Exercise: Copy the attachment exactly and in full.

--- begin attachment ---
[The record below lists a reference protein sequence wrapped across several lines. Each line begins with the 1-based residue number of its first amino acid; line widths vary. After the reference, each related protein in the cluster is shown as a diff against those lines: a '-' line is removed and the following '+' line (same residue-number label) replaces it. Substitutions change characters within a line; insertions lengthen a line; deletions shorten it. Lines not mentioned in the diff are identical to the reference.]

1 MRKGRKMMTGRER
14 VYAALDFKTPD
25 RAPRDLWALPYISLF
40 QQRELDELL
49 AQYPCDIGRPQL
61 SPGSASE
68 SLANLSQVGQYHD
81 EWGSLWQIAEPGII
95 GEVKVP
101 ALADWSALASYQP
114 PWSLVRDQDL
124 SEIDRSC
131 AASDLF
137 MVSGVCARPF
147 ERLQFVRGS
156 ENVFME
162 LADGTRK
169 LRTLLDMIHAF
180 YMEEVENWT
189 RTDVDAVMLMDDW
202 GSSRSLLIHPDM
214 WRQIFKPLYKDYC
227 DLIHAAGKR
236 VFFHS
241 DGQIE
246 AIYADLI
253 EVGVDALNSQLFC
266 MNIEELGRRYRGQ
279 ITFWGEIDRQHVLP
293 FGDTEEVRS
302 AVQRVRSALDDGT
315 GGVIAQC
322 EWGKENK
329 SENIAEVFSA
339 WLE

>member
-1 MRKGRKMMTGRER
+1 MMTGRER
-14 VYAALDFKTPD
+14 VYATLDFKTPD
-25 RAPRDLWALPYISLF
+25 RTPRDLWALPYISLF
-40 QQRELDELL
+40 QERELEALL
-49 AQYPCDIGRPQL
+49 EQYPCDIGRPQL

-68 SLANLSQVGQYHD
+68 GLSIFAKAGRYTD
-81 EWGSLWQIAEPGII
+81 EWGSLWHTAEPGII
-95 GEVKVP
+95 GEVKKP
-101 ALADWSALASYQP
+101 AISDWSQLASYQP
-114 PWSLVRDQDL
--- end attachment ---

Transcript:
[The record below lists a reference protein sequence wrapped across several lines. Each line begins with the 1-based residue number of its first amino acid; line widths vary. After the reference, each related protein in the cluster is shown as a diff against those lines: a '-' line is removed and the following '+' line (same residue-number label) replaces it. Substitutions change characters within a line; insertions lengthen a line; deletions shorten it. Lines not mentioned in the diff are identical to the reference.]

1 MRKGRKMMTGRER
14 VYAALDFKTPD
25 RAPRDLWALPYISLF
40 QQRELDELL
49 AQYPCDIGRPQL
61 SPGSASE
68 SLANLSQVGQYHD
81 EWGSLWQIAEPGII
95 GEVKVP
101 ALADWSALASYQP
114 PWSLVRDQDL
124 SEIDRSC
131 AASDLF
137 MVSGVCARPF
147 ERLQFVRGS
156 ENVFME
162 LADGTRK
169 LRTLLDMIHAF
180 YMEEVENWT
189 RTDVDAVMLMDDW
202 GSSRSLLIHPDM
214 WRQIFKPLYKDYC
227 DLIHAAGKR
236 VFFHS
241 DGQIE
246 AIYADLI
253 EVGVDALNSQLFC
266 MNIEELGRRYRGQ
279 ITFWGEIDRQHVLP
293 FGDTEEVRS
302 AVQRVRSALDDGT
315 GGVIAQC
322 EWGKENK
329 SENIAEVFSA
339 WLE

>member
-1 MRKGRKMMTGRER
+1 MMTGRER
-14 VYAALDFKTPD
+14 VYATLDFKTPD
-25 RAPRDLWALPYISLF
+25 RTPRDLWALPYISLF
-40 QQRELDELL
+40 QERELEALL
-49 AQYPCDIGRPQL
+49 EQYPCDIGRPQL

-68 SLANLSQVGQYHD
+68 GLSIFAKAGRYTD
-81 EWGSLWQIAEPGII
+81 EWGSLWHTAEPGII
-95 GEVKVP
+95 GEVKKP
-101 ALADWSALASYQP
+101 AISDWSQLASYQP
-114 PWSLVRDQDL